French Work Visa

Many expat women come here as "trailing wives" following their husbands. I am an anti-trailer: I came here to leave one. But that makes settling in a foreign country tricky, particularly when you are not an EU citizen. I needed to find a way to live and work legally in France - where I wasn't constantly looking over my shoulder for fear of being found out and, more importantly, was able to work in a proper job that required my qualifications.

As luck would have it, while looking for work in Nice, I met an American couple recently transferred from Paris. The wife had attended a "Living in France - How to Obtain a French Visa" seminar there and provided me with pages of information on visa options for Americans. In exceptional detail, it listed the documentation required as well as the pros and cons for the types of businesses (sole proprietor, EURL, SARL, SNC ...) one can set up in France.

Masses of paperwork

Visa categories for legally living in France vary: 6-month multiple entry visa (non-renewable); one-year renewable visa; visitor with no intention of carrying on a gainful activity in France; employee of a French company; long-term transfer from a foreign company to a French affiliate; intern; student; scientist ... and so forth. Visa applications are a one-shot deal: you cannot turn around and apply for another type of visa immediately after your initial request is rejected. Obviously, whichever visa you seek, it's going to take time and money. Best to understand up front, too, that French companies are not going to apply for a work permit on your behalf because it's too expensive and they have to prove that a French person cannot do the job that you are applying for. To give an example, a language school needing Russian teachers has to hire Russian-speaking French people.

I applied for an independent worker visa (profession libérale) through the French Consulate in San Francisco. I could have chosen any French Consulate but the city where you apply will be the city you have to return to at the various stages of the process, so this was convenient as its my hometown. My submitted application included: a form supplied by the Consulate, cover letter (lettre de motivation), letters of references from France and abroad, CV, proof of profession (qualifications and memberships), proof of resources/existing means in the US (I had to provide an official letter from my bank showing account numbers and balances plus a letter from my previous employer indicating I would be rehired if I moved back to the States), details of address in France, proof of existing medical coverage, certified copy of long form birth certificate, police record and passport photocopy.

Within three months, I received the okay from the French Consulate and was issued a titre de séjour temporaire in my passport, stating I had to report the prefecture in Nice within eight days of my arrival in France and I would not be permitted to leave and re-enter the country. At the prefecture, I had to provide passport photocopy, proof of financial resources in France, medical insurance, medical certificate translated by a sworn interpreter, proof of residence (utilities bill) and letters of intent from prospective clients.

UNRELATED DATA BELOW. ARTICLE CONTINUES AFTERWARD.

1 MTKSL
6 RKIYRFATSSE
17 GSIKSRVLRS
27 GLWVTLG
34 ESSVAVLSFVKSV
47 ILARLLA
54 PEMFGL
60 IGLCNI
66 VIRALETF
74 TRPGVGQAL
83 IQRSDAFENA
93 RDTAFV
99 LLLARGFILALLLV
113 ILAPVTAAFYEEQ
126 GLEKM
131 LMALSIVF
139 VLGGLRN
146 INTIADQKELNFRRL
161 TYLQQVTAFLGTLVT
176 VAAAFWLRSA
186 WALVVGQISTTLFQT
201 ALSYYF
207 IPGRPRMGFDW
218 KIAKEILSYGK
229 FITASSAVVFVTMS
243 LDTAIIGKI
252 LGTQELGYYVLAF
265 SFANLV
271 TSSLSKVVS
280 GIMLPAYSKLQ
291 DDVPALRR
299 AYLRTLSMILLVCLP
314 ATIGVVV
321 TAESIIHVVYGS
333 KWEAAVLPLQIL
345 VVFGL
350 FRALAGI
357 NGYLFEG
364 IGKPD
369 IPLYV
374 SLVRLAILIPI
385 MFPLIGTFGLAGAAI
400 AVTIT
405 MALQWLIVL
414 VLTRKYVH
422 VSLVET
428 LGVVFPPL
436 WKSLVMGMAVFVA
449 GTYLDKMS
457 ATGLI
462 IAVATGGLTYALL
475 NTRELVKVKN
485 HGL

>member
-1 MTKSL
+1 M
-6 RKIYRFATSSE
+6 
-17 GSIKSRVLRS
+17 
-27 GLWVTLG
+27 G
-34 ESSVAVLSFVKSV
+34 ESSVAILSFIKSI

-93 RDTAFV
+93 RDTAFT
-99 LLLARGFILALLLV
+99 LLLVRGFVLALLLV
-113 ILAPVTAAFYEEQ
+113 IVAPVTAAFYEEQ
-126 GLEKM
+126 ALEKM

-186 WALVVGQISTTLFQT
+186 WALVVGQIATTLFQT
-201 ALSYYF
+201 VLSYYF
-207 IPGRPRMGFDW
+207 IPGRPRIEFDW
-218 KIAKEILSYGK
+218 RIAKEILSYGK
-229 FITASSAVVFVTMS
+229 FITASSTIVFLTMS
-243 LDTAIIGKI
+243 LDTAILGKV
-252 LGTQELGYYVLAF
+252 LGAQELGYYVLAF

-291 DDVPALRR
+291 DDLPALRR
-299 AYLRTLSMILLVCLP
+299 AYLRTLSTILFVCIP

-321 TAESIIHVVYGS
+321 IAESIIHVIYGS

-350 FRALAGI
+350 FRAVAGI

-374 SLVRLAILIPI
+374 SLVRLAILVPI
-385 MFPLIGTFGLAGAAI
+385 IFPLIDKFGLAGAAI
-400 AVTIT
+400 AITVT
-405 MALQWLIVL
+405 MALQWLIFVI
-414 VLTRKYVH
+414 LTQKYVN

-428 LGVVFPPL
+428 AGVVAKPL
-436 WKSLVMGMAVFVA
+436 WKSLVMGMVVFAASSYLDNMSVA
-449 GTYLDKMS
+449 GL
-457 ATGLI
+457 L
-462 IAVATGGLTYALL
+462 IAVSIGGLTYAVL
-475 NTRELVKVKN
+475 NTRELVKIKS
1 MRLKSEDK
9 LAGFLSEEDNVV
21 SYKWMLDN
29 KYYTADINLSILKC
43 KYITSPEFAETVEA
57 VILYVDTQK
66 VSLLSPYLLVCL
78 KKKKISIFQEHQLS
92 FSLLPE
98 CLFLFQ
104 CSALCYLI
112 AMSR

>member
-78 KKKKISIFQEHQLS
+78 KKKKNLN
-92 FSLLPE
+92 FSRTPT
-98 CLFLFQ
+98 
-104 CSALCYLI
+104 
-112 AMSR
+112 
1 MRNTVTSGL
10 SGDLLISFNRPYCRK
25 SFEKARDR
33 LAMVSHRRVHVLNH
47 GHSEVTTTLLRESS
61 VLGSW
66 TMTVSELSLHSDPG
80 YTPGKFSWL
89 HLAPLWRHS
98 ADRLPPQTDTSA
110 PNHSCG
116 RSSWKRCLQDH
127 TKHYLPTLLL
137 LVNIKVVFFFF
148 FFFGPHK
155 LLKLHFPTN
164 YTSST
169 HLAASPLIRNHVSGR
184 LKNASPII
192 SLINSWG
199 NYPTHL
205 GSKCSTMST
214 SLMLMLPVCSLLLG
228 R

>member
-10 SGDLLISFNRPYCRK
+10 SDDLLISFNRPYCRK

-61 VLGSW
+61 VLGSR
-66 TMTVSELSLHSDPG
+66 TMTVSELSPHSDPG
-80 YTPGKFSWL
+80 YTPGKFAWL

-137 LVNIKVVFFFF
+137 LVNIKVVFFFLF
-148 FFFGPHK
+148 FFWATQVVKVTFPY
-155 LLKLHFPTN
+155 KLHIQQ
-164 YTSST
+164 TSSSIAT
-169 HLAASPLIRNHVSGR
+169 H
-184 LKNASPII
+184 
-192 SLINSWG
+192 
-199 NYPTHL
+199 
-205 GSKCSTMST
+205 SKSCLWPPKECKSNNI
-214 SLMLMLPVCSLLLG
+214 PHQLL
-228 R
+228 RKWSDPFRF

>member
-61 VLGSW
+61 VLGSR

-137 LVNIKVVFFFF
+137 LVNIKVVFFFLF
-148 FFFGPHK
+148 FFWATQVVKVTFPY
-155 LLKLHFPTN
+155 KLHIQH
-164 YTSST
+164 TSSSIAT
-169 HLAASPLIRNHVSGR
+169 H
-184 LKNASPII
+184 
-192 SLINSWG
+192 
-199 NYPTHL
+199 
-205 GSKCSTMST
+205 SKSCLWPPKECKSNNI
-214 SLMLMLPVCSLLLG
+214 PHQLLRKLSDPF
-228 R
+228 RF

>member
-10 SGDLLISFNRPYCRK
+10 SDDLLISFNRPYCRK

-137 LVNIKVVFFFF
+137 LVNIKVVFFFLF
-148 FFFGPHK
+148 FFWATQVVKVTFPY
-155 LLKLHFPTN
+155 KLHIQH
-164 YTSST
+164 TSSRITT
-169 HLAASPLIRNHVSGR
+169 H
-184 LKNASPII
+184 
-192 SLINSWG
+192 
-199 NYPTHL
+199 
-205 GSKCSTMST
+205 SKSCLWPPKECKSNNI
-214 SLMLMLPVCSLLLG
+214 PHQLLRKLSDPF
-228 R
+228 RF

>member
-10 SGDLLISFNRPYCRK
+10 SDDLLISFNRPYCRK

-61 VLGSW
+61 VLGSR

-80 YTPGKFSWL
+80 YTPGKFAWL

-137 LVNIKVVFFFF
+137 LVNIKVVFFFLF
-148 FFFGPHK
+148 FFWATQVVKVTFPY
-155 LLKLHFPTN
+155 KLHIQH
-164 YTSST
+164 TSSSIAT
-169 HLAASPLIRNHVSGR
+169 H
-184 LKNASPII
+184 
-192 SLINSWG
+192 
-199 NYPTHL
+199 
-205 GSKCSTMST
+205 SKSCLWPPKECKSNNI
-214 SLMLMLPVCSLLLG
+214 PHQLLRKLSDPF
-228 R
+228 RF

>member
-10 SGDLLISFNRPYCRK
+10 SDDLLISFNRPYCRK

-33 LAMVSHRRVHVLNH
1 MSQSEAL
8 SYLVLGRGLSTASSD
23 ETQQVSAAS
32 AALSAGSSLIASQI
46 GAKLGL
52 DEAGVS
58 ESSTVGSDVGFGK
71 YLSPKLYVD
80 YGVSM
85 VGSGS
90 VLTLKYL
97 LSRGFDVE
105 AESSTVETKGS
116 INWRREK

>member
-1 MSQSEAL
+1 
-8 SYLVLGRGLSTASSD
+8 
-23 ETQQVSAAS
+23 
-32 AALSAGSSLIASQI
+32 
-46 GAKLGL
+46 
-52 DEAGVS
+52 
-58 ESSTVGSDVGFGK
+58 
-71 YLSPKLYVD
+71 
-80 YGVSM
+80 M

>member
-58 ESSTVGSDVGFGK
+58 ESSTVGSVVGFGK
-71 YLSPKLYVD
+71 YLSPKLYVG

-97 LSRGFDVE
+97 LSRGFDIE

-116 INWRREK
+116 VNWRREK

I was then given a "récipissé de demande de carte de séjour" - a temporary card valid for three months, issued if you have private health insurance to cover you until the French Social Security kicks in. A one year carte de séjour is eventually issued, once you complete the necessary formalities: a mandatory physical with an appointed doctor, business registration, etc. This card has to be renewed annually and after five years you can apply for a ten year residence card.

Expensive and bureaucratic

As I was a profession libérale, I registered with URSSAF (social security equivalent). Those in commercial business would register at the Chambres de Commerce and artisans would register at the Chambres de Métiers. Within 30 days of this, you are obliged to join a régime d'assurance maladie and a régime d'assurance Vieillesse des non-salariés. Remember, you start contribution payments to these bodies the day you register your business, before you even earn your first euro.

Being self-employed in France is not at all similar to contracting in North America. This country devours small businesses and I know that I will never make my fortune living here. Having said that, the quality of life is well worth my monthly "cotisations" and I've learned hugely about French business firsthand. Plus, as a profession libérale, I don't have to worry about what happens if the company that transferred me here goes under.

From Riviera Reporter Issue 126: April/May 2008

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